Vernon’s Brett Rouault drives the hoop for the Thompson Rivers WolfPack in CIS basketball action this season.

Vernon’s Brett Rouault drives the hoop for the Thompson Rivers WolfPack in CIS basketball action this season.

Rouault makes history with WolfPack

Vernon’s Brett Rouault nicely juggled basketball and studies for five years at Thompson Rivers University.

Larry Read

TRU Athletics

KAMLOOPS – Vernon’s Brett Rouault nicely juggled basketball and studies for five years at Thompson Rivers University.

The Fulton Maroons’ grad was an impact guard with the WolfPack and last week, along with Salmon Arm’s Jorri Duxbury of the female Pack, earned the Dr. Roger H. Barnsley Scholar Athletes of the Year award. Rouault also won the honour last year.

Rouault will graduate with a Bachelor of Science degree and look to enter medical school in 2016-17. He was an Academic All-Canadian every one of his previous four years and had a fall GPA of 4.16. Corey Wallis (defender, Enderby) of the Wolfpack soccer team was also nominated.

Rouault helped make history by joining Brett Parker of Langley and Tallon Milne of Vanderhoof as the first fifth-year graduates of the hoop Wolfpack since they joined the CIS.

The two Brett’s joined the program the same time as current head coach Scott Clark.

“We have gone through this together,” said Clark. “They leave the program in a better place from when they came here. The team we inherited when we got here had won two games in league play. We have progressed every year. It’s ‘we’ not just me or the team; it has been everyone. But the constant has been these two guys.”

Clark remembers seeing both players at the 2009-10 BC High School Boys all-star game. He recruited Rouault out of Fulton after he took over at Thompson Rivers.

“My feelings are somewhat bittersweet,” said Rouault, before his final game with the Pack. “I am happy we have been fairly successful for the second year in a row while I am sad these will be the last home games of my CIS career.”

The Pack went 11-9 in the regular Canada West season and stretched their quarterfinal series with the University of Saskatchewan Huskies to a third and deciding game. They took a ‘play in’ series in two straight over the University of Winnipeg Wesmen.

“Since we arrived at TRU, there has been a total change of culture,” said Rouault. “When Parks (Parker) and I came to TRU, our team was pretty crummy and we won only three games over a whole year. It has been nice to see the program become better and better every year. When we first showed up, the team was underperforming and the players were discouraged. Through hard work and the recruitment of new players, we have improved since to the point where we are now where our team is hardworking and expects to win every game.”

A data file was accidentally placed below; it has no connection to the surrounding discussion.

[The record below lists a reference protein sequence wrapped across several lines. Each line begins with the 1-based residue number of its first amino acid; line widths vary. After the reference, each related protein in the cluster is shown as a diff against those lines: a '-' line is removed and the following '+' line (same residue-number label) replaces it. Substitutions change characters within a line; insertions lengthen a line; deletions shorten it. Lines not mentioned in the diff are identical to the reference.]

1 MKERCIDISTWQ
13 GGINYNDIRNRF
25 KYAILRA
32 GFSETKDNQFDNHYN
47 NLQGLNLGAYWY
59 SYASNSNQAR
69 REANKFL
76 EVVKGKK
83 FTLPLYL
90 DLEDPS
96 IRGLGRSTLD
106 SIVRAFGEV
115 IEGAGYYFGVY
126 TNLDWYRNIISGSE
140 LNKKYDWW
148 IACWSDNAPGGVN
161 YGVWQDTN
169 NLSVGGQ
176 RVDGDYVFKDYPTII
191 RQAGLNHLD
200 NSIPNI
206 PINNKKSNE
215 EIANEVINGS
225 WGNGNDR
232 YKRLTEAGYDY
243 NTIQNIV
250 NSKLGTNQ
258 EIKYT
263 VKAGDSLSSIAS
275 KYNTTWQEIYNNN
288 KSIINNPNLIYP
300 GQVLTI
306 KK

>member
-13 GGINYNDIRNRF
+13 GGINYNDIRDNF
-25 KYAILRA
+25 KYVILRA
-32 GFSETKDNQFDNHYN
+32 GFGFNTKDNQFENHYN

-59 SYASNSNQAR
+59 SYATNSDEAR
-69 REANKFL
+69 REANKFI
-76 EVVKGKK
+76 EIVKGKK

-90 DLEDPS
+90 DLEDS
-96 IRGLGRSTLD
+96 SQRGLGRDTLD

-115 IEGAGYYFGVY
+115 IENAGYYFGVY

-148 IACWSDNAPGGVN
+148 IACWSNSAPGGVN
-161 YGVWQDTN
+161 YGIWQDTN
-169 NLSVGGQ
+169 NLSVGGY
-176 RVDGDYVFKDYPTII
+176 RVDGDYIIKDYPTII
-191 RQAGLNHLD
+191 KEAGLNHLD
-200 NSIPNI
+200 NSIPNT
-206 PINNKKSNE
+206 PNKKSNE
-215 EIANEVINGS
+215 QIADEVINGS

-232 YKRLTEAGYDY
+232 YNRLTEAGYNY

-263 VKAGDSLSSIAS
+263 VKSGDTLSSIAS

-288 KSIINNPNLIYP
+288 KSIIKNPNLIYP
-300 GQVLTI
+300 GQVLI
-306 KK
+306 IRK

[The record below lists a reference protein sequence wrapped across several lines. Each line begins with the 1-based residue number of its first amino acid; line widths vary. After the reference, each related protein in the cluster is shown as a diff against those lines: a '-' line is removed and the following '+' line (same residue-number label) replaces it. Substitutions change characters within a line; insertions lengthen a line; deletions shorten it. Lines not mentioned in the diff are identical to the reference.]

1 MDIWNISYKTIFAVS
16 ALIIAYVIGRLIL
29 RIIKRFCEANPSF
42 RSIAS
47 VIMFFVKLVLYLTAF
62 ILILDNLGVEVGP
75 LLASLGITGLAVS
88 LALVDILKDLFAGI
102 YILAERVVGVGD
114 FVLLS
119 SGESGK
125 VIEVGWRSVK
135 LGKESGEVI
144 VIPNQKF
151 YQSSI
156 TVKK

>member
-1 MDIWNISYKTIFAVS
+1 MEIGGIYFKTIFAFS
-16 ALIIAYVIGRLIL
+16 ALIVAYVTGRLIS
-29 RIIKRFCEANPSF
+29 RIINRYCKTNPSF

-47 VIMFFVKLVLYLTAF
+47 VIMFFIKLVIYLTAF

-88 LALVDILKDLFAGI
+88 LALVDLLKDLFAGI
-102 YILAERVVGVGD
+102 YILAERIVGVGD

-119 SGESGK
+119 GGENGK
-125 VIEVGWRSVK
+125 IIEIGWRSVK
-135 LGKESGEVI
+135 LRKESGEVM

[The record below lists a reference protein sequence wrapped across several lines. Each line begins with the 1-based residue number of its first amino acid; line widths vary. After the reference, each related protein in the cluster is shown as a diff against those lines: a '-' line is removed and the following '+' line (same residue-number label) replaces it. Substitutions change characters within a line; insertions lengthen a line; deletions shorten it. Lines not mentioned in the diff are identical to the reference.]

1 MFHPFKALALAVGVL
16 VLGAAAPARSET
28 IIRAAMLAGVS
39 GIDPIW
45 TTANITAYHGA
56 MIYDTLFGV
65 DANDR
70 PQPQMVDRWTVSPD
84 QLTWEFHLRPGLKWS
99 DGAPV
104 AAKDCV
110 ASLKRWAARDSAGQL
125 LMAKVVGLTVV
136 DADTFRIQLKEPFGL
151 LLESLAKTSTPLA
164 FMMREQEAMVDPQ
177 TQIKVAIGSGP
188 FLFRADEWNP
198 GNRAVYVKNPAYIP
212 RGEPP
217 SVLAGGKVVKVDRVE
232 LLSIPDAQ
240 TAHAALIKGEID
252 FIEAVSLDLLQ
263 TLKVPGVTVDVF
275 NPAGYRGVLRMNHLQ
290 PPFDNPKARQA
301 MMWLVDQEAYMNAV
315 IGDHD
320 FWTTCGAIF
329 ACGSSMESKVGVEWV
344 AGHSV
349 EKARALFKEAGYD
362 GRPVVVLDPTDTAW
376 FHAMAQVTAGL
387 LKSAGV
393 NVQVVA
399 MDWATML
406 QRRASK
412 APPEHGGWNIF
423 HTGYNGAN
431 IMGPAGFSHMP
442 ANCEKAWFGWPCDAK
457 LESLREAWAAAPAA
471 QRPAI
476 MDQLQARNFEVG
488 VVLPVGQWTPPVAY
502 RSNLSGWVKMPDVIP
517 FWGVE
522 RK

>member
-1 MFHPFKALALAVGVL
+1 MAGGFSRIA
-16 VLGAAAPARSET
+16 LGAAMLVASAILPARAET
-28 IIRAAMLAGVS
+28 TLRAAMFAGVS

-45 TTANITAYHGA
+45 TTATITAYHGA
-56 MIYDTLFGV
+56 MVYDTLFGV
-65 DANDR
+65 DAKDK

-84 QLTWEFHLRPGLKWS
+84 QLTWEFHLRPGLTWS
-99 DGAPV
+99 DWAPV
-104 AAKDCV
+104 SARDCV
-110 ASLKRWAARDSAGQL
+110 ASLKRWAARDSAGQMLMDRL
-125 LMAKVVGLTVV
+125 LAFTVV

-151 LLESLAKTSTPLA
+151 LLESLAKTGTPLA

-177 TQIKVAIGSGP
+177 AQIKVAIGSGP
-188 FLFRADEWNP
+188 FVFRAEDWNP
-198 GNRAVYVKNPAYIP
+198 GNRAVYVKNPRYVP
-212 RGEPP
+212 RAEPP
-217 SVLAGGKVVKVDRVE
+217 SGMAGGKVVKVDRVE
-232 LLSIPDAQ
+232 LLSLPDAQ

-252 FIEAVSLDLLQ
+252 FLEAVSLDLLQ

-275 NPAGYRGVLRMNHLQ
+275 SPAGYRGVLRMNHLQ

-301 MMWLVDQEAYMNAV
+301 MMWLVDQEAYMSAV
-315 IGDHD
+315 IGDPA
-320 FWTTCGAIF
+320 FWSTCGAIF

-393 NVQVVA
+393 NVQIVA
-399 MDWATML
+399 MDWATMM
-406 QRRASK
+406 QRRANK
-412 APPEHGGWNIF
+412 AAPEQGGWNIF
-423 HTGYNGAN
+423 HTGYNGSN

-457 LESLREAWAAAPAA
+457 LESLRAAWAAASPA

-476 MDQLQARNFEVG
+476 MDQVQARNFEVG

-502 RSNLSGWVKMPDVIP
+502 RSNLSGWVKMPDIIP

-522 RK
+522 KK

Milne – on the verge of a Master’s Degree in Science Research – arrived at TRU two years ago after spending four years (three of them playing basketball) at Simon Fraser University and says he has noticed the improvement in the program and has been happy to be a part of it.

Both Brett’s made their debut in the fall of 2010 against the Bobcats in Brandon.

“That trip was a rude awakening to what travel in Canada West would be like,” said Parker, who is Clark’s step-son.

Clark says seeing the three players move on into the next chapter of their life will be more sweet than bitter.

“The goal is to bring young people in and help them grow and send them on their way. You hope for them to be a success in every facet of their lives. In all three instances here you couldn’t be happier for them. To be part of it has been fun.”

Rouault said he enjoyed being a role model and a part of the WolfPack’s community efforts such as Wendy’s Dreamlift DAY, serving at the New Life Mission during December and Raise a Reader.

Rouault and Parker were two of the leaders of the PACE program which helps WolfPack student-athletes with their studies.

Rouault was joined by his parents – Dave and Debbie – when honoured in February at the Tournament Capital Centre.

Milne says his greatest memory of coach Clark will be his moustache during Movember – an initiative that the coach brought to Kamloops five years ago.

Rouault, meanwhile, has this anecdote: “My fondest memory of coach Clark has to be the repetitive sayings that he spouts off each and every practice. If I had a nickel for every time he has said ‘rim, post, action’ and ‘get your butt to the baseline’, I would be a rich man. PS: He also has a wonderful singing voice.”

Clark has this anecdote about the aspiring surgeon Rouault: “Brett is ultra-intelligent but he has the uncanny habit of leaving things around. Maybe he is thinking about molecules or something. We have a golf tournament every year (Sports Task Force). My first dealing with ‘Rou’ was at the event. He wound up leaving his golf shorts on the course. I don’t know how he got home. But everywhere we have gone since then, he has left something behind: a sock, a shoe. That sums him up.”

Rouault will take a year off, working in Kamloops, before going to medical school.

“My girlfriend (Pack guard Taiysa Worsfold) are going to be spending a month, starting April 28, volunteering in Guatemala with a student group we saw online,” said Brett.